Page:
The question of whether or not we should be building high rise living spaces, by Joseph Kelly

by | Mar 22, 2022 | Blog

As well as raising countless questions about the construction, materials and maintenance mechanisms for high rise accommodation blocks, the Grenfell Tower tragedy also revived the longstanding debate about the theology of urban architecture, and in particular whether or not it’s ethical to house people in such vast, impersonal structures.

Today it’s generally assumed that high rise tower blocks emerged out of a lack of urban space, and the desire of developers to maximise their profits per acre. In fact they were created in an effort to solve a severe housing shortage after Wold War II, when more than four million homes had been destroyed or damaged.

Ironically, the idea of going up rather than out to solve human habitation issues was a reflection of concerns that some in the Modernist movement had about actually preserving green spaces – Le Corbusier, for instance, attached the slogan ‘Light, Space, Greenery’ to his Cité Radieuse concept in 1935.

Closer to home, and around the same time, the Hungarian architect Ernö Goldfinger was suggesting the idea of a city of free-standing residential towers that included extensive communal services and even a nursery on the roof. These ideas would eventually find their physical expression in Balfron Tower (pictured above), designed by Goldfinger in 1963 for the London City Council, and built in 1965 in Poplar, Tower Hamlets, by the Greater London Council.

Standing at 84 metres high, this Brutalist structure contains 146 dwelling spaces (I really can’t bring myself to call them homes) – comprising 136 flats and 10 maisonettes. Lifts serve every third floor, and the lift shaft is located in a separate service tower, which also contains laundry rooms and rubbish chutes – the tower being joined to the residential block by eight walkways.

Nearby, Goldfinger went on to create the more famous 31 storey Trellick Tower in 1972, using much the same concept.

Widely condemned as ugly and dangerous when they were built, and the focus of a restless debate about Brutalism to this day, both structures are now Grade II* listed heritage buildings.

The Goldfinger buildings set the general direction for high rise developments for many decades, but their weakness was Brutalist thinking, and construction materials with a short lifespan whose failure presented critical dangers – both Trellick and Balfron had to decant their residents and undertake hugely extensive repair works.

Built prior to the 1970s energy crisis, neither building was particularly efficient and conducting repairs and refurbishment to listed buildings of such size and complexity was a huge challenge.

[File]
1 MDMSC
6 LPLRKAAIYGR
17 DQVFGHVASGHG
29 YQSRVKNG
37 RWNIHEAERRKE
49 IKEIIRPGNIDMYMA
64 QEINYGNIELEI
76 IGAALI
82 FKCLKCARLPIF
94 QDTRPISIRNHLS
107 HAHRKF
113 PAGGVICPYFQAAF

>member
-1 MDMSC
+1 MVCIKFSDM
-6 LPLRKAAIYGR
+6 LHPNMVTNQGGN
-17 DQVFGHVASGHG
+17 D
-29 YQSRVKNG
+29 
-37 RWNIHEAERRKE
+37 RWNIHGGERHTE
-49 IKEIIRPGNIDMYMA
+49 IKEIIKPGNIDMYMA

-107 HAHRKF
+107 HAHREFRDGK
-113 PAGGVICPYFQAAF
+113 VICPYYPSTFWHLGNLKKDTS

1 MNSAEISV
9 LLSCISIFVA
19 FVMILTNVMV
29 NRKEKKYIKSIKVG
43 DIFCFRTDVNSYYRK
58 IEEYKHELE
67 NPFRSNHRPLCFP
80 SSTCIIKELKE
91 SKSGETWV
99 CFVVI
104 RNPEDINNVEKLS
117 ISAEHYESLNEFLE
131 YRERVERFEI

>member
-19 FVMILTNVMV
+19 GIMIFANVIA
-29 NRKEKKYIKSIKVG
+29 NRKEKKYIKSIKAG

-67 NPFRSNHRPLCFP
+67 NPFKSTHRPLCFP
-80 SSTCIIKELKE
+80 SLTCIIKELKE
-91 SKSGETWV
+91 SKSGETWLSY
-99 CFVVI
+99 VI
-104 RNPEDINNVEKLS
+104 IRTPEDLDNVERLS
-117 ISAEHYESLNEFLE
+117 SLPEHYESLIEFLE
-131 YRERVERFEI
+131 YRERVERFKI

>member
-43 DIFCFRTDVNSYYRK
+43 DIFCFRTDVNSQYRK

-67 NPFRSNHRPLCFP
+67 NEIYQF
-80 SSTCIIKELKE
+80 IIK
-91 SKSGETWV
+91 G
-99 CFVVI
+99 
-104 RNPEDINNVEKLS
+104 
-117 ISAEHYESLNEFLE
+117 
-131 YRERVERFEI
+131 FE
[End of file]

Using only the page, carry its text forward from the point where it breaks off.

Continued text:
Some lessons have been learnt – though the Grenfell tragedy – and the subsequent wider cladding scandal – has highlighted that much still needs to be done to ensure structural materials and building regulations provide safe living spaces.

This is critical – London, for instance, has 436 new towers in the pipeline, of which three quarters are wholly or mainly devoted to homes. Of course these new projects are not intented to offer solutions to any housing crisis, but are speculator builds creating high-end apartment blocks aimed at those wealthy enough to afford the now rare privilege of living in the metropolis.

Luxury pads they may be, but people still have to live in them. One of the great weaknesses of the Goldfinger buildings was that they lacked social space within their fabric – places where residents could interact readily, rather than just pass each other by in a lift.

Look at the plans for any of the new London tower blocks and you’ll see architects are trying to move away from a small core – the services part – which had previously allowed for the maximum number of living units. Many of the new builds have larger cores creating more generous community spaces, including roof gardens, nurseries, gyms and social areas. All very nice, but architects are often reluctant to go down this route because their clients will tell them that it kills square metres, and make a building far more expensive.

Some have found a compromise in a blend of high rise commercial space, with residential portions below. This has attractions because it removes the segregation between business and residential areas in a city – False Creek in Vancouver was modelled on this theory.

Whatever the design solution, it’s the challenge of housing families with children in such high rise buildings that causes the most anxiety. Several recent studies have demonstrated links between high rise living, childhood behavioural problems and slow development.

At the deepest, anthropological level, we have not yet strayed completely from our nomadic and rural roots, so there remains a natural affinity for space and greenery, and a reluctance to be confined and compartmentalised in any form of dwelling space that break this ancient connection with land and liberation. Remove that connection, be it through diminished living circumstances or poor building design, and all manner of social problems seem to emerge.

Sadly, the reduction in public housing stock in recent decades has drifted many of our high rise buildings into this landscape of urban decay and marginalisation. As one such example, London’s Grenfell Tower, will be etched into the history books as a bleak and iconic monument to the extreme social and economic divisions that have beset most great cities, and the urgent need to find meaningful, habitable and uplifting solutions to our urban housing shortages.

Ernö Goldfinger would not have been surprised in the slightest that his ugly, containerised housing projects have become listed heritage sites; he’d have scolded us for taking so long to recognise his ‘genius’. Whether his residents would have agreed is another matter.

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